Israeli agents acting at the behest of American officials assassinated al-Qaeda’s second-in-command in August, in a brazen drive-by shooting in Iran’s capital, according to a senior U.S. official.
The operation, first reported Friday by the New York Times, further slims the leadership ranks of al-Qaeda and removes the accused mastermind of the 1998 bombings of two U.S. embassies in East Africa that killed more than 200 people.
Al-Qaeda has not officially acknowledged Masri’s death, and no country has claimed responsibility. The United States located Masri, and Israel coordinated the operation with the CIA, according to the official.
The CIA, FBI and Pentagon declined to comment, and the White House did not respond to a request for comment. The Israeli prime minister’s office and intelligence ministry also declined to comment.
Iran’s Foreign Ministry issued a statement Saturday denying the report and the presence of any al-Qaeda members in Iran, accusing the United States and Israel of trying “to draw a link between Iran and such groups through falsification and the leakage of fabricated information to the media.”
A report about Masri’s death was posted and quickly deleted from a private al-Qaeda forum last month, according to SITE Intelligence Group, which tracks extremism online. Al-Qaeda has repeatedly not acknowledged the deaths of its leaders in the past two years, fearful that to do so would betray its weakness, SITE founder Rita Katz said.
Iran, a Shiite Muslim theocracy whose ideology is at odds with that of Sunni Islamic groups such as al-Qaeda, has long denied it has harbored al-Qaeda, though top leaders such as Masri fled from Afghanistan after the 2001 terrorist attacks and sought refuge there. The Washington Post first reported in 2003 that Masri was in Iran.
After the Aug. 7 attack on Masri, Iran concocted a cover story. Its semiofficial news agency Fars reported that a Lebanese man, Habib Daoud, and his daughter, Maryam, were shot and killed by a rider on a motorcycle, according to SITE. Other Iranian news outlets said the man was a history professor.
In fact Habib Daoud was Masri, 57, an Egyptian-born former professional soccer player who became one of Osama bin Laden’s most trusted lieutenants.
Masri joined al-Qaeda at its inception in 1988, having fought the Soviets in Afghanistan. He ran al-Qaeda’s terrorist training camps and played a role in the group’s mass-casualty attacks against Americans, including helping train the Somali militants who attacked U.S. forces in Mogadishu in 1993.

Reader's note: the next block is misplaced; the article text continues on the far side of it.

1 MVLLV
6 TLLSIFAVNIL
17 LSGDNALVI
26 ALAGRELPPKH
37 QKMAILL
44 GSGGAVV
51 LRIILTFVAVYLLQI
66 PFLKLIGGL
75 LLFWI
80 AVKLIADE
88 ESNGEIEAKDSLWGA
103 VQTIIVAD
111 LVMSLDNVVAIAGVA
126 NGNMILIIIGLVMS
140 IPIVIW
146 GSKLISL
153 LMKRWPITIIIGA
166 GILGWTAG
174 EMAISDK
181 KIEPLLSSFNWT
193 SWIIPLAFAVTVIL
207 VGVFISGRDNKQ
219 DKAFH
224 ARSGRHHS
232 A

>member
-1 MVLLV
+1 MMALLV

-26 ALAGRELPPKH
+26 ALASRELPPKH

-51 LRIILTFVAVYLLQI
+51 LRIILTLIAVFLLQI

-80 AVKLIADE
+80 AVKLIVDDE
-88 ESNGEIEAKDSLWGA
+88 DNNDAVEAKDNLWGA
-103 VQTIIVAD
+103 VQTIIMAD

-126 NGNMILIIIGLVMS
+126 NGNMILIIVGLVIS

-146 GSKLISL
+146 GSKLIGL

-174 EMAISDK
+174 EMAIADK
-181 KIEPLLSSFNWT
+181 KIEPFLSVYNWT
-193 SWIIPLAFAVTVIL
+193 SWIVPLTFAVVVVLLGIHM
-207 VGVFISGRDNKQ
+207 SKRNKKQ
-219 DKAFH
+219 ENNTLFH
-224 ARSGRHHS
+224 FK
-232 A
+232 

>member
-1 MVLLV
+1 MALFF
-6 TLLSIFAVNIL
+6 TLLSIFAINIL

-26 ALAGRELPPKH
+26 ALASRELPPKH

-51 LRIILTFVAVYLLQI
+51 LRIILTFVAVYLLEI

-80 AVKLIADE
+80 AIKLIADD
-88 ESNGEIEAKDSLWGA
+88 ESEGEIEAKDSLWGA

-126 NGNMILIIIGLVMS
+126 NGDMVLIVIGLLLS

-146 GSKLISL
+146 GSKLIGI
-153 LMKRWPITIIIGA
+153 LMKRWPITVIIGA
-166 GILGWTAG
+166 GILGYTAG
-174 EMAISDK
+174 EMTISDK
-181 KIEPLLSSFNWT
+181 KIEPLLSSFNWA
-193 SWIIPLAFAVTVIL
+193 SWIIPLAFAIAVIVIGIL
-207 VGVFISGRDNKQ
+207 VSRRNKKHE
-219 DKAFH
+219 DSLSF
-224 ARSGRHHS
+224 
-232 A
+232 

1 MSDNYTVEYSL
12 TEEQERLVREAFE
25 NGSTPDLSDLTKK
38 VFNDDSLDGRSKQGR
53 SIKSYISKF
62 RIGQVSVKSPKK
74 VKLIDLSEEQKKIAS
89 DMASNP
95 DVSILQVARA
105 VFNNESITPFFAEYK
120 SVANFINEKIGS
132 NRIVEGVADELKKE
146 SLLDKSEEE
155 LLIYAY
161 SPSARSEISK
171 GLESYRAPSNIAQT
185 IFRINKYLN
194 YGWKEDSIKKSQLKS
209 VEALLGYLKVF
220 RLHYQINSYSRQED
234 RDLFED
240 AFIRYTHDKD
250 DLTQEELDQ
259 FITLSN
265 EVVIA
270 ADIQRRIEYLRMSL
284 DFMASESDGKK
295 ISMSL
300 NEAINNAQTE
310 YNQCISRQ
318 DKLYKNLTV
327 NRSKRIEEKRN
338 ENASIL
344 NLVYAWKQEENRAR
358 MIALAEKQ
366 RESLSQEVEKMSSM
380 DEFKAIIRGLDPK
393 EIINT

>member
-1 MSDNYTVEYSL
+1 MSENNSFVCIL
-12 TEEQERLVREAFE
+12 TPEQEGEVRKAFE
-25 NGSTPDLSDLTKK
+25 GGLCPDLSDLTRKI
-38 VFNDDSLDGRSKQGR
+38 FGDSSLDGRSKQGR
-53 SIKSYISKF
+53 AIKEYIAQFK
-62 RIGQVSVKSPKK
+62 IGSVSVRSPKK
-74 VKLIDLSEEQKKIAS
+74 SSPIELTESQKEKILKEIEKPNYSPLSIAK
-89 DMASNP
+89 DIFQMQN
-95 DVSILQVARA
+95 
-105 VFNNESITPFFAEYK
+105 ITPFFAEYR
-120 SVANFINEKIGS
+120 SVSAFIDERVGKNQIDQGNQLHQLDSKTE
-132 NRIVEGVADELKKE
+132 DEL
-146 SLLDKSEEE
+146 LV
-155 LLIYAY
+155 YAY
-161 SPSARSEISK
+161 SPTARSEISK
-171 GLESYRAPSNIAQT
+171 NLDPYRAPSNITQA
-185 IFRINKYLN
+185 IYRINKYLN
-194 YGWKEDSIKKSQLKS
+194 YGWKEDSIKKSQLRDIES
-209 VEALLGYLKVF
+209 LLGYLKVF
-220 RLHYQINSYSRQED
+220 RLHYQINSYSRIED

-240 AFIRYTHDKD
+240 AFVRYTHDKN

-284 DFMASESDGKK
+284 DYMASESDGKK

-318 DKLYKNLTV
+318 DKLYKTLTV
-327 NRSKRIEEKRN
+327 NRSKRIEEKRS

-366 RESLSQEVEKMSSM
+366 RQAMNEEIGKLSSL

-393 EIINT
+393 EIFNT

He was still on the FBI’s Most Wanted Terrorists list as of Saturday, and the State Department offered a reward of up to $10 million for information leading to his arrest.
“Abu Muhammad al-Masri was among the most important — and culpable — al-Qaeda leaders on the planet,” said Nicholas J. Lewin, a former federal prosecutor in Manhattan who helped lead the investigation and prosecution of several of the group’s senior leaders and operatives. “His death deprives al-Qaeda of one of its most experienced and respected leaders.”
Masri’s daughter, Maryam, married bin Laden’s son, Hamza bin Laden, who was being groomed for a leadership role and had also lived in Iran. He was killed last year in a U.S. counterterrorism operation in the Afghanistan-Pakistan region.
While it might seem strange that Iran would harbor senior al-Qaeda leaders, Iran in the past had aided Sunni militant groups such as Hamas and Egyptian Islamic Jihad, and Osama bin Laden once contemplated Iran and al-Qaeda teaming up against the West, counterterrorism expert Ali Soufan wrote in an article for the Combating Terrorism Center at West Point.
Many of al-Qaeda’s senior commanders have been sheltered in Iran, though one by one, they have been killed in recent years. With Masri’s death, the only remaining member of al-Qaeda’s shura council — its core leadership — with operational al-Qaeda terrorist experience is Saif al-Adel, who is believed still to be in Iran.
Al-Qaeda’s leader, Ayman al-Zawahiri, who assumed the mantle after the 2011 killing of Osama bin Laden by U.S. Special Operations forces in Pakistan, is 69 and ailing.
“Al-Masri’s death leaves limited choices for al-Qaeda to select a new emir with the legitimacy of a bin Laden or Zawahiri,’’ Soufan said in an email. Adel is a prime contender, he said, but noted that “could be controversial because his appointment could leave al-Qaeda open to accusations that it is acting as a puppet of the Iranian regime, whether or not these claims have any basis in reality.”
Steve Hendrix and Missy Ryan contributed to this report.